]. Since the cavity consisted of both normal- and anomalous-dispersion fibers, the operating mode was considered to be the dissipative dispersion-managed soliton mode-locking regime [23

23. B. G. Bale, S. Boscolo, and S. K. Turitsyn, “Dissipative dispersion-managed solitons in mode-locked lasers,” Opt. Lett. 34(21), 3286–3288 (2009). [CrossRef] [PubMed]

,24

24. R. Gumenyuk, I. Vartiainen, H. Tuovinen, and O. G. Okhotnikov, “Dissipative dispersion-managed soliton 2 μm thulium/holmium fiber laser,” Opt. Lett. 36(5), 609–611 (2011). [CrossRef] [PubMed]

]. The spectral width increased as the magnitude of the net dispersion increased, taking a maximum at DT = +0.082 ps2, and then gradually decreased. The peak power of the generated ultrashort pulse after dispersion compensation is expected to be highest at DT ~ +0.082 ps2.

The pulse energy shows the similar behavior to that of the average power in Fig. 4. The highest peak power at the laser output was estimated to be 0.97 kW at DT = 0.082 ps2 without dispersion compensation.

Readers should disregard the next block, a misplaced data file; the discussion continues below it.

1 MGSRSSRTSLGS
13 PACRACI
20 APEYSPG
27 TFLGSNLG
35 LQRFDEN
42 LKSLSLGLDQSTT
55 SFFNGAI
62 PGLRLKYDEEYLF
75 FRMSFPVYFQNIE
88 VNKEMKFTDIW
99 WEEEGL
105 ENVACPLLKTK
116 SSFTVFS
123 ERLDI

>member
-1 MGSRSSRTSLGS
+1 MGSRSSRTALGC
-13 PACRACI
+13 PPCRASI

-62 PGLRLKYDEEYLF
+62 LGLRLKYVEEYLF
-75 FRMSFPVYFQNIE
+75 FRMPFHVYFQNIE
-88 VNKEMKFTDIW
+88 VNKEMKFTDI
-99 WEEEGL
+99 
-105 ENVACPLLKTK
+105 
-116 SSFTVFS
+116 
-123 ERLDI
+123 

4. High-power operation in normal cavity dispersion region

Next, we examined the strong normal dispersion region DT = +0.082 to +0.13 ps2, where both the widest spectral width and maximum output power were obtained.

Figure 5
Fig. 5 Dependence on output coupling ration for (a) maximum output power and (b) spectral width.
shows the variation of output power and spectral width as a function of the output coupling ratio, η. As η was increased, the maximum output power increased. The maximum output power was obtained when η = 95%. For η > 95%, the maximum output power slightly decreased as η was increased. Thanks to the high efficiency of the fiber laser, we achieved passive mode-locking even when η was as high as 98%. The spectral width wasalmost unchanged for 50% < η < 90%. For η ≥ 90%, the spectral width gradually decreased as η was increased. As shown in Fig. 4, the spectral width increased as the magnitude of DT was decreased in this strong normal dispersion region.

Figure 6
Fig. 6 Output performance for η = 95% and DT = +0.098 ps2. (a) Output power and operation mode as a function of pump power, (b) spectral shape and spectral phase, (c) pulse train, and (d) temporal shape and temporal phase.